Dhaka, Bangladesh
Along a hand-drawn line

Along a hand-drawn line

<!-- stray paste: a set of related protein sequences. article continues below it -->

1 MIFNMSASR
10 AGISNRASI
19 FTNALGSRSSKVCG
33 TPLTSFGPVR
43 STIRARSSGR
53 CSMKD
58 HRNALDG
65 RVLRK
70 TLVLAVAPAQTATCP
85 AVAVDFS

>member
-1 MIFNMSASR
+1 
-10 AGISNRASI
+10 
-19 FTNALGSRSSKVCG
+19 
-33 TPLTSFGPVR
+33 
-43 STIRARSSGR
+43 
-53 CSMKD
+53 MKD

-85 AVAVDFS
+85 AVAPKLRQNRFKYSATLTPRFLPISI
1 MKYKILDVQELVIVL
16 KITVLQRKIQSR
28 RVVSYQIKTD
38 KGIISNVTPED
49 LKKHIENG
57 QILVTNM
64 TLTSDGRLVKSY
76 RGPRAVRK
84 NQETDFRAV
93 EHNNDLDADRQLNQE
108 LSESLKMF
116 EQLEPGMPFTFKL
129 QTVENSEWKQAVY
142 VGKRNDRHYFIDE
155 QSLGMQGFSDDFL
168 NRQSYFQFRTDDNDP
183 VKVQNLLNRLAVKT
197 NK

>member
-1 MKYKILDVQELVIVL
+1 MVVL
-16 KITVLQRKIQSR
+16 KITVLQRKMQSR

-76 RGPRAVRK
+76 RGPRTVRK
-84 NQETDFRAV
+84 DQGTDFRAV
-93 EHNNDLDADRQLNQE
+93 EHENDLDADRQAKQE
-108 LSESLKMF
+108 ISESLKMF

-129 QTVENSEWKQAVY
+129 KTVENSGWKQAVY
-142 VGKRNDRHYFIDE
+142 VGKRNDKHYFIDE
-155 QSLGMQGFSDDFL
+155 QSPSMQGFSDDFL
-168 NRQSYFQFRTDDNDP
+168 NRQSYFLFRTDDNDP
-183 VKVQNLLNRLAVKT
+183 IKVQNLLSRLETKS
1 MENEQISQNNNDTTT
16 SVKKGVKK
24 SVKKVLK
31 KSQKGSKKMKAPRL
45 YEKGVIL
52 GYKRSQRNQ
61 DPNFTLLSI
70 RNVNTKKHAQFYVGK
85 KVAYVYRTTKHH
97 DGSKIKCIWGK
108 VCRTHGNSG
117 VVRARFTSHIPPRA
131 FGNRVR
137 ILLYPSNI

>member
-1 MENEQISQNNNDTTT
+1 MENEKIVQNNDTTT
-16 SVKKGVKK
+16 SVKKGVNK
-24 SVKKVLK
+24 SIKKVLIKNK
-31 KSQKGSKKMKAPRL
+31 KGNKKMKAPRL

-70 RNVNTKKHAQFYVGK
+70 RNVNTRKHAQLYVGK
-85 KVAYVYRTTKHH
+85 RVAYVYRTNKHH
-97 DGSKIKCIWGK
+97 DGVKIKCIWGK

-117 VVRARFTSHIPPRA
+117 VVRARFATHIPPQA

Singer and Magsaysay Award Winner TM Krishna released Bishwanath Ghosh's latest book Gazing At Neighbours - Travels Along The Line That Partitioned India (Westland) at an event organised by the Madras Book Club at the GRT Convention Centre on Wednesday. This is Ghosh's fourth book, and focusses on the lives of the simple people living on the Radcliffe Line in Punjab and the Indian regions surrounding Bangladesh. "It took exactly two years to write," said Ghosh, "In August 2015, I was travelling for it in Punjab, and in August 2017, it was ready." Ghosh said that as a writer, he had been on the lookout for subjects that have not been covered before. "The horror stories of Partition - on both sides of the border - have been done, but what about the border itself? The Partition border, in Punjab and drawn around Bangladesh, inflicted a lot of pain," he said. Ghosh noted that he was surprised to see no hostility at all in the places he visited. "All I saw was a line of villages... the landscape was the same, the green of the paddy was the same on both sides," he said, adding, "Anti-Pakistan slogans are usually raised 1,000 miles away from the border, in Mumbai. Those on the border see it as all the same." TM Krishna introduced the author at the beginning of the event, and brought up the killing of journalist Gauri Lankesh in Bengaluru earlier this week, stressing, "It is very relevant to tonight. It is not the first time that this has happened, nor is it going to be the last - but something about last night gutted me. People being killed over their thoughts, their religion and their food is disturbing. More alarming are the reactions to it that we see on social media. Things like culture and music become useless and vulgar if we don't respond to things like this. Which is why, this book is a release." Author Sriram V, who was presented with the first copy of the book, reminded the audience that the generation that had lived through Partition was no longer alive to recount its experiences. He described some vivid first-person accounts that he had heard, and commended Ghosh for the book's equal focus on Bangladesh. "We tend to forget that East Pakistan had a bloodier history. Only when you focus on that region do you realise just how complicated the border is there," he said. He also spoke of Chennai's tryst with Partition and the Partition committee, informing the audience of the Punjabi refugees who were brought into the city, to a refugee camp in Gill Nagar. Poet and author Sharanya Manivannan read out some excerpts from the book: a chapter on Ghosh's visit to a farming family in Punjab, who have to cross the barbed wire of the border everyday to get to their fields for their daily labour. The family's communication with the BSF jawans, and their cordial but deliberately offhand relationship with neighbouring Pakistani farmers, highlighted Ghosh's point about a lack of hostility. City chronicler and historian-activist S Muthiah conducted the proceedings, commending Ghosh on his style of writing. "His books are as simple as possible, which makes it - to me - beautiful reading," he said.

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